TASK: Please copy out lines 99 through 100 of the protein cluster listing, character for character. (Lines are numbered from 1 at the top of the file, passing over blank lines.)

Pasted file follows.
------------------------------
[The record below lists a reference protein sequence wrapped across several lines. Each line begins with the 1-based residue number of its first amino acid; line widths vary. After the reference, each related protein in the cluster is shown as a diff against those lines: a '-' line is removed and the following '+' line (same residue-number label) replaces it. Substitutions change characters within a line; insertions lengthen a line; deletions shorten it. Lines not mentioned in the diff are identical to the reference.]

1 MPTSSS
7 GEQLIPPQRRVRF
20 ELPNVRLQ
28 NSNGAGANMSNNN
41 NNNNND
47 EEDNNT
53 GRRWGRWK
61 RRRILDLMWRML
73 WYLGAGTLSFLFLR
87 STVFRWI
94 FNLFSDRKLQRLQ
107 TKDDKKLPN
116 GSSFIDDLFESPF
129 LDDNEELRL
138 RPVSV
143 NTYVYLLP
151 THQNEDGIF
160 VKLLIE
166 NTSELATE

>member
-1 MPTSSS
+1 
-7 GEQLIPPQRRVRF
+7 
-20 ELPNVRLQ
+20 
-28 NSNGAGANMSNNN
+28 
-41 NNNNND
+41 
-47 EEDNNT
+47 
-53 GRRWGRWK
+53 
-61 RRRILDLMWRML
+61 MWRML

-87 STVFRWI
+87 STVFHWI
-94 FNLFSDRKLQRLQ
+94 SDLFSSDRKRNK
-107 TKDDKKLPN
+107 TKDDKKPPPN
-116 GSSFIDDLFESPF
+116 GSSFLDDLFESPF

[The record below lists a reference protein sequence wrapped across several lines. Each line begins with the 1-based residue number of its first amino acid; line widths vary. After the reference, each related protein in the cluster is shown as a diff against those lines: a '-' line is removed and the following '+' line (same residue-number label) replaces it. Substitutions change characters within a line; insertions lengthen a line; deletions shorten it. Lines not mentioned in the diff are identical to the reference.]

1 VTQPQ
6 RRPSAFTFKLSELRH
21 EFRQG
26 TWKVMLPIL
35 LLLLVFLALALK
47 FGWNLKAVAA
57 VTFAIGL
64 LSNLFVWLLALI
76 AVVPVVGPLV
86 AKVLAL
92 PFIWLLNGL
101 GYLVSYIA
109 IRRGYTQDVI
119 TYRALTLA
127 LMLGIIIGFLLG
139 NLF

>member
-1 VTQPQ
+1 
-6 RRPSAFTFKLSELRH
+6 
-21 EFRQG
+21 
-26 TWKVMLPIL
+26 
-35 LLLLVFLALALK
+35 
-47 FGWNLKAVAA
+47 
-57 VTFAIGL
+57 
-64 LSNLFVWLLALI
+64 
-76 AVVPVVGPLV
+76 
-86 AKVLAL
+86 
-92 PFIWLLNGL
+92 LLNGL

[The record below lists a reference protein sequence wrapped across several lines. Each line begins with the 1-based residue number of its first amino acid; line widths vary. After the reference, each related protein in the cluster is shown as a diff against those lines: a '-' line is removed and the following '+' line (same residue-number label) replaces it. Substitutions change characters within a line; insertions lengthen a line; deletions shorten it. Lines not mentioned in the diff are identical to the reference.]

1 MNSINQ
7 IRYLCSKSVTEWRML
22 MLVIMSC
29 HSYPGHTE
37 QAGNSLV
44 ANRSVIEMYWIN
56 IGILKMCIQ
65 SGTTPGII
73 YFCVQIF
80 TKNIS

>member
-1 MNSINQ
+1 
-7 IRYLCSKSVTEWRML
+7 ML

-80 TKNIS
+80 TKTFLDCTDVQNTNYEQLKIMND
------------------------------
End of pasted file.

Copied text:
+1 
-7 IRYLCSKSVTEWRML